Liver cancer is not among the most common cancers in the U.S. It is, however, among the deadliest.
This year, nearly 41,000 new cases of liver cancer will be diagnosed, breaking down to roughly 70 percent men and 30 percent women. Nearly 29,000 people will die.
What many people may not realize is that liver cancer can be a good candidate for proton therapy.
The most common type of liver cancer is called hepatocellular cancer, or HCC. HCC can occur as a single, large tumor or as smaller spots located throughout the liver. Although liver is a sensitive organ to radiation, the treatment can be used successfully in the cases of larger tumors that cannot be removed by surgery or successfully treated with chemotherapy—typically the first lines of defense. Other treatment options include tumor ablation and embolization along with targeted therapy and immunotherapy.
“There is a strong rationale for using radiation therapy in patients unsuitable for or with expected poor outcomes after standard local-regional therapies,” wrote Laura A. Dawson, considered an expert in the field of radiation therapy as it relates to treatment of liver cancer. “…Reports of tumor control at 2 to 5 years show the potential for cure after radiation therapy for early-stage HCC and liver metastases.”
The challenge in giving radiation to the liver is that it is absolutely necessary to protect as much healthy tissue as possible in order to maintain function of surrounding vital organs including the bowel and the stomach. This makes protons, which dispense their energy without an exit dose of radiation, ideal for addressing the disease.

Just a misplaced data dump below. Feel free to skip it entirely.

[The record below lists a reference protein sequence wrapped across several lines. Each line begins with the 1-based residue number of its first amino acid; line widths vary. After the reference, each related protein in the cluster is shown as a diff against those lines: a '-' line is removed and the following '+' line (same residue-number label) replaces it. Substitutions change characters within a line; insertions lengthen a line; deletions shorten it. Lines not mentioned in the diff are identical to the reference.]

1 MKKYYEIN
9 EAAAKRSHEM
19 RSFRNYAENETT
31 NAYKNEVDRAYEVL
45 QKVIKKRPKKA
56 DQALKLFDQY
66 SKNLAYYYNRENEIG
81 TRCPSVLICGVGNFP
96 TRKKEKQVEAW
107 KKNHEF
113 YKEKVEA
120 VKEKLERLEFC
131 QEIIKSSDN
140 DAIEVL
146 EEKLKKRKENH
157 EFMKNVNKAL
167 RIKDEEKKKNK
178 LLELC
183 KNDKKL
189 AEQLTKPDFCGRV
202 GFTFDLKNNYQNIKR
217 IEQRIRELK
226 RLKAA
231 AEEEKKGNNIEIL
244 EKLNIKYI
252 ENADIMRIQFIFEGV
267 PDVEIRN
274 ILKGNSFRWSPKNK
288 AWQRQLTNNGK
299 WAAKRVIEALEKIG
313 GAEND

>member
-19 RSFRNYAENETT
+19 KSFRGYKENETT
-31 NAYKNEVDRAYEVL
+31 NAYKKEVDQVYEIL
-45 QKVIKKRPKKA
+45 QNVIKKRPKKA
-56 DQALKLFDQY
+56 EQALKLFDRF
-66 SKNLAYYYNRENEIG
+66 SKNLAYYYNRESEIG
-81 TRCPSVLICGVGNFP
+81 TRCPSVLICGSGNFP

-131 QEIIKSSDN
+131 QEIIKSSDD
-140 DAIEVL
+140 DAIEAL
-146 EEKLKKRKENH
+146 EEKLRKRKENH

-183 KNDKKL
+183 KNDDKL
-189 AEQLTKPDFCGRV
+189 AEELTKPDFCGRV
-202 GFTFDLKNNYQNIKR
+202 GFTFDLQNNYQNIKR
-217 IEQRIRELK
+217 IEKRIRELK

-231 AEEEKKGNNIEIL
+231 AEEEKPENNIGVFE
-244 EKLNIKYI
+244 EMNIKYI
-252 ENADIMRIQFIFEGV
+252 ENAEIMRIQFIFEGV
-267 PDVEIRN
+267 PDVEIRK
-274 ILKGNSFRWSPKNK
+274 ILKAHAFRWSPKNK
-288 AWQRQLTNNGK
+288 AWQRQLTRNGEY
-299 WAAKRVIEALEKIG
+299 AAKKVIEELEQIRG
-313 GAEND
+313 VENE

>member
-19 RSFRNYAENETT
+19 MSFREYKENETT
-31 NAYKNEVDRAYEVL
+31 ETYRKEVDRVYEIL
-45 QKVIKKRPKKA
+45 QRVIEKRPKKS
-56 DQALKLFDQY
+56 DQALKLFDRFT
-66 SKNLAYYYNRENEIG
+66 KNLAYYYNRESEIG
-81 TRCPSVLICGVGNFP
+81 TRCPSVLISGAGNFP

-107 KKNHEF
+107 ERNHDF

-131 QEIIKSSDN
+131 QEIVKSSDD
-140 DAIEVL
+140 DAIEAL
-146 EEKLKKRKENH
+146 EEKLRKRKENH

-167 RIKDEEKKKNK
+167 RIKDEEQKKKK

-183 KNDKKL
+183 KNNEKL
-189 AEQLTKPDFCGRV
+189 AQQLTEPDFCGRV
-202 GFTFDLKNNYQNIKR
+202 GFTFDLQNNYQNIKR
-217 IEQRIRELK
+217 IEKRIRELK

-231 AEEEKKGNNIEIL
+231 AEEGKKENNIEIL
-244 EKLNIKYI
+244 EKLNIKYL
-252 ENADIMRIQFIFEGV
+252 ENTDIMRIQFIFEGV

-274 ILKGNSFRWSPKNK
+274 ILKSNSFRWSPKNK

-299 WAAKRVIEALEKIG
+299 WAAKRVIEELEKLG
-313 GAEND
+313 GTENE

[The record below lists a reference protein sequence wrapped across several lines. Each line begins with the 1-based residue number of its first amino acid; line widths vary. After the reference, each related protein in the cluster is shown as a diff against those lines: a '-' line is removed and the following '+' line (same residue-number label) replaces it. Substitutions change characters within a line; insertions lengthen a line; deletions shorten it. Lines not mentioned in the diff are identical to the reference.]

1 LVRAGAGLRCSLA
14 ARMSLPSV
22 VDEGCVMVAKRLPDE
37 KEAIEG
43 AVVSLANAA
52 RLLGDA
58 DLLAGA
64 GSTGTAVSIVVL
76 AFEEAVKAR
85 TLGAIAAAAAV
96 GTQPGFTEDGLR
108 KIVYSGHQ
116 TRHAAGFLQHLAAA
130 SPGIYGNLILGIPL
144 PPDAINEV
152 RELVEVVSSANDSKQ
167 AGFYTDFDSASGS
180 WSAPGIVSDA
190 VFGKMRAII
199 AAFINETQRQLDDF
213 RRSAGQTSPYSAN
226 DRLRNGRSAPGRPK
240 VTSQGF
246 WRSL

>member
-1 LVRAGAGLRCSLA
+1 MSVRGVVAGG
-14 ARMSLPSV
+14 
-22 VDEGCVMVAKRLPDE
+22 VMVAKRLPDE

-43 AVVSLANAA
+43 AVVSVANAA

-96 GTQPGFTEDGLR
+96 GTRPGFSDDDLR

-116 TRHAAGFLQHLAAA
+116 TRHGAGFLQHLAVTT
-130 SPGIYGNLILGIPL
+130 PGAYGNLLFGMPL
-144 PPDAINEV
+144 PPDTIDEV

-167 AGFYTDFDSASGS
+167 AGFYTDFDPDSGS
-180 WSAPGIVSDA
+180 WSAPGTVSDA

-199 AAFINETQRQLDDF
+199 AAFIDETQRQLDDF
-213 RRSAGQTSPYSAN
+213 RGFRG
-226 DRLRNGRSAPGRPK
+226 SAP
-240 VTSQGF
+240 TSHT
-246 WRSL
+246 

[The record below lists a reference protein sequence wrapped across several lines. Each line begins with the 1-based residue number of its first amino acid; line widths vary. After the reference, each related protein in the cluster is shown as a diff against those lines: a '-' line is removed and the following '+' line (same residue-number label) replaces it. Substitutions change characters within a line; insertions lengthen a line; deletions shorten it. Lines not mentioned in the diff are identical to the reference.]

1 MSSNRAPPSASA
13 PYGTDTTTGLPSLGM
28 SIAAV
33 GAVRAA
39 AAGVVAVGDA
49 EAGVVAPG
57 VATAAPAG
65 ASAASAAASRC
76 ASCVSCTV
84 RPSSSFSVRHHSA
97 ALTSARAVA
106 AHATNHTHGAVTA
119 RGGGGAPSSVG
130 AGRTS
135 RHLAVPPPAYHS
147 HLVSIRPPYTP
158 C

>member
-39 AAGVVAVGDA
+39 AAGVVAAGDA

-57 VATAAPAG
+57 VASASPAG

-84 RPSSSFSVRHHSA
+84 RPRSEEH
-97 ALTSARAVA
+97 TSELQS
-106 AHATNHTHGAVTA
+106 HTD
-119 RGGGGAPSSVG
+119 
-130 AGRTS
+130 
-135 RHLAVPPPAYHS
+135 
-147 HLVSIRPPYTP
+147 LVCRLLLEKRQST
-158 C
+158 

Approximately 10-20 percent of liver cancer cases actually form in the bile duct and are referred to as intrahepatic cholangiocarcinoma. Radiation therapy, and therefore proton therapy, is an option for treating this type of cancer as well.
Even with a terminal prognosis, proton therapy’s ability to directly target a tumor and spare surrounding healthy tissue and organs, can add months or years to a patient’s life and improve significantly improve its quality.
One of the concerns in using regular (X-ray) radiation to treat the liver is how sensitive the normal surrounding liver tissue is to radiation. If not careful, regular X-rays can cause something called radiation induced liver disease (RILD) that can actually harm patients instead of helping them. Proton therapy significantly reduces the risk of this side effect because it enters the body at a lower dose and does not exit through the other side of the body, This makes using proton therapy safer and more effective for treating liver cancers.
We have treated several cases of liver cancer at Provision CARES proton therapy center, and I would encourage patients to call us with their questions or to arrange a consult so we can review their case.
With liver cancer, in particular, it’s important for patients and their families dealing with this diagnosis to educate themselves, research all their options and make sure they receive the treatment that is truly the best.